FLASHPOINT 4: It was like a moment of awakening for the media. The north east was back in the news, with tales of death, injury, rage, shock, grief, military presence and protests. It was however very tough to get any media space for efforts being made across community and political allegiance to speak out against such blatant aggression by the state. In a joint statement issued within hours of the incident from Imphal, 26 groups and individuals from all the seven north eastern states condemned the violence of the state and urged the Prime Minister and Home Minister to prevent any escalations of the violence (Box 2). In Delhi, Bangalore and elsewhere too people stepped in to try and be heard. But neither the media nor the government (at the Centre or in the State) had ears for voices of reason. 

The only stories there was space for, were of the increasingly hardening stand taken by Ibobi Singh’s government, of Meira Paibi and other Meitei groups speaking out against Muivah’s visit, of angry Naga mobs who burnt down buses or rampaged a police station in Ukhrul, and yes of course, stories of fractures among the various Naga militant groups, especially the NSCN (Khaplang), NSCN (Unification) and the NNC - their age-old tensions emerging in the time of crisis.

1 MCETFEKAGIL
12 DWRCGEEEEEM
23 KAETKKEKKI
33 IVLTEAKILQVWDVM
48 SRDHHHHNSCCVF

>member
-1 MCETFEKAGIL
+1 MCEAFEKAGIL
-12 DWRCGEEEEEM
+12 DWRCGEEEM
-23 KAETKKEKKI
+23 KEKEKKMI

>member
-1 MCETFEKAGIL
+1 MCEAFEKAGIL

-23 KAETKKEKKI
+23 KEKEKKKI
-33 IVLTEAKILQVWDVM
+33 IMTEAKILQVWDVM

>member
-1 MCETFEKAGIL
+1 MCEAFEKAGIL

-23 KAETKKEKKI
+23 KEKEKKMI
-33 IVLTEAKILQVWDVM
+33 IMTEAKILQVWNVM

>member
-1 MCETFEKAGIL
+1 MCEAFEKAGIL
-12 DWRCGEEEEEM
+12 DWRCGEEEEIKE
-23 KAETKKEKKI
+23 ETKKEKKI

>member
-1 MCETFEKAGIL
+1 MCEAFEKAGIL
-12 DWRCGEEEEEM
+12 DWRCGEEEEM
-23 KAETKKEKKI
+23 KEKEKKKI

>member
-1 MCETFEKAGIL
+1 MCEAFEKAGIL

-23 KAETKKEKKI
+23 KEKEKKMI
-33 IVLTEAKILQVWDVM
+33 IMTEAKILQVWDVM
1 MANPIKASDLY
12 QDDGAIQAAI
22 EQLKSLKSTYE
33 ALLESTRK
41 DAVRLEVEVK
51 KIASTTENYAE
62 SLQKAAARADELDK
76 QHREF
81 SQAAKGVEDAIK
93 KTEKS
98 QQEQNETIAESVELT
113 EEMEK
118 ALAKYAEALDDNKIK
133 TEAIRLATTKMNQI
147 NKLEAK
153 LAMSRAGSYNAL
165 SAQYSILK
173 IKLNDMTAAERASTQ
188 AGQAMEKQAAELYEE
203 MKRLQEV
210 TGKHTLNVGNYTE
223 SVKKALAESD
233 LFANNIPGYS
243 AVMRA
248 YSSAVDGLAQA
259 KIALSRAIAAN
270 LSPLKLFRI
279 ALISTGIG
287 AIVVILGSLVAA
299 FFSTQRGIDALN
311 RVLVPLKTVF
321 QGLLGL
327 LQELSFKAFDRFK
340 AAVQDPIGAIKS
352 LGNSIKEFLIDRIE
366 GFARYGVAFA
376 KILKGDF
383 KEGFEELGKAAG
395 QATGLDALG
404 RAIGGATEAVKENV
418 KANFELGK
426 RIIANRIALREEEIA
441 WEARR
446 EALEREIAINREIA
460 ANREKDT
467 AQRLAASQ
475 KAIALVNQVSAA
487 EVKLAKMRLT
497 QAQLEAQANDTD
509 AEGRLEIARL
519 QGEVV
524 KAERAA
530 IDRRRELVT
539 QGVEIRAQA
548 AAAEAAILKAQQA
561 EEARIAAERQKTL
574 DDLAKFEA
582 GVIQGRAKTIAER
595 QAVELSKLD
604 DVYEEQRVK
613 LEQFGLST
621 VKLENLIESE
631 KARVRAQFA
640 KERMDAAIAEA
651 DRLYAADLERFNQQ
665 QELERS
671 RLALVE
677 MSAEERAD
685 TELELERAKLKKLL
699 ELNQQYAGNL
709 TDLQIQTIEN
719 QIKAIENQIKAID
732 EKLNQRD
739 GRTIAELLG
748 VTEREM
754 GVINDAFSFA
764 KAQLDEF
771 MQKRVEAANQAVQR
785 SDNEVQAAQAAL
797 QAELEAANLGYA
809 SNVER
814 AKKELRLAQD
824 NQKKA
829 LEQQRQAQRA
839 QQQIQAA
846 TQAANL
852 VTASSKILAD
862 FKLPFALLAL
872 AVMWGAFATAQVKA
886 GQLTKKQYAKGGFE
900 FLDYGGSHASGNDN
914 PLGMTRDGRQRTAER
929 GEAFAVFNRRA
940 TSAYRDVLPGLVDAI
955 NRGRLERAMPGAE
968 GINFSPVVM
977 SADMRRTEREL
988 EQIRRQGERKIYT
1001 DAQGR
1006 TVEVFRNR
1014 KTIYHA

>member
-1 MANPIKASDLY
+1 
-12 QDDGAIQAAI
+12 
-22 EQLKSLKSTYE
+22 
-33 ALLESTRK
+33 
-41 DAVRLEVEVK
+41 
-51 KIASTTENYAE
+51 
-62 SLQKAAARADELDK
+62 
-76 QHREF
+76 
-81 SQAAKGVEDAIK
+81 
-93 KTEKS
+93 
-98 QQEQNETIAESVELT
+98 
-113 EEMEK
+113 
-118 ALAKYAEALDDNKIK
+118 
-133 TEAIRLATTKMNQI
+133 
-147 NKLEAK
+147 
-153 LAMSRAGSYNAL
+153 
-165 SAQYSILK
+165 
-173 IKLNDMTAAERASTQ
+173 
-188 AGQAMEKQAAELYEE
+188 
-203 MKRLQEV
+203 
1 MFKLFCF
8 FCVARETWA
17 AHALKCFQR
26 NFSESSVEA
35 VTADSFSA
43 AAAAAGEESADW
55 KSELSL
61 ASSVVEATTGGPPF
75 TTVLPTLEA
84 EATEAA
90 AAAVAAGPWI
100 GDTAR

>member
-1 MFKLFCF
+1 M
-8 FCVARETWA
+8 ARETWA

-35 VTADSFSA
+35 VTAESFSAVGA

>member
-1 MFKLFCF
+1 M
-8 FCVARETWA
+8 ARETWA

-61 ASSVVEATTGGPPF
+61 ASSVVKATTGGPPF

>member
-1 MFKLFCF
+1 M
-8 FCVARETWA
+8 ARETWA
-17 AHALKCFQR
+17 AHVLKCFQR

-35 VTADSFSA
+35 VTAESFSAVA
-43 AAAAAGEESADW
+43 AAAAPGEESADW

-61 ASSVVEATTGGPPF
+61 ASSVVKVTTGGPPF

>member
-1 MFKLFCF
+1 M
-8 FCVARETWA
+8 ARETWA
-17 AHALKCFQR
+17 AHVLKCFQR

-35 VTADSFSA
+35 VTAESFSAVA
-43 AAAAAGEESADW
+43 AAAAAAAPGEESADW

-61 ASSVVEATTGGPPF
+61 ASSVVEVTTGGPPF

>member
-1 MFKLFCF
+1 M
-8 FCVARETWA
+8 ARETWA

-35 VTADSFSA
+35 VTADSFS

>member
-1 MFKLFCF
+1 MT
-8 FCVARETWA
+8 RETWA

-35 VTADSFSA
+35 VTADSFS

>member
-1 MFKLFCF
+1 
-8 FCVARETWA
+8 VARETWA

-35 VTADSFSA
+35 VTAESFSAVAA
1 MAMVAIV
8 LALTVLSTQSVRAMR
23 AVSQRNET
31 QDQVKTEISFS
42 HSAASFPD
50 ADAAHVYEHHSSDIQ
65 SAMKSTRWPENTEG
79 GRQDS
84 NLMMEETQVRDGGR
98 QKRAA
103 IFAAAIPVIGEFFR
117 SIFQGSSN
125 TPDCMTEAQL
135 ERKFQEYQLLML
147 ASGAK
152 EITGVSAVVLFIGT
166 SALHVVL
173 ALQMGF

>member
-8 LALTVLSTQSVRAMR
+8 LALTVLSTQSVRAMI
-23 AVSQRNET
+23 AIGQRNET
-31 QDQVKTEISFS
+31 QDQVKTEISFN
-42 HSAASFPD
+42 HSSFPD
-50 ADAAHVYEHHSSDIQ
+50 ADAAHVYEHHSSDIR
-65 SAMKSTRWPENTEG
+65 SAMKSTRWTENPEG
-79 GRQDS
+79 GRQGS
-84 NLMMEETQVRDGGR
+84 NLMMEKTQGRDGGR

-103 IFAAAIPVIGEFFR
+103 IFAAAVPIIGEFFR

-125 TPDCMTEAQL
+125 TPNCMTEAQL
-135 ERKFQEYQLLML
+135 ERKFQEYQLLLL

Several weeks passed, with a fast-waning public interest in the events in the region. The state government it seemed had decided that it did not need to engage any more with the issue. After several attempts to negotiate with the State Government, the Centre too distanced itself from the Naga concern and the question of Muivah’s visit or withdrawal from his plan to visit Manipur. Even the Declaration of the Naga people of the Hill areas of Manipur issued on 15th May, rejecting the state government and resulting in the destruction of many government offices and property, failed to evoke a response. And in the midst of it all, what totally fell by the wayside was any serious concern about the future of the peace talks and the ceasefire with the NSCN (IM).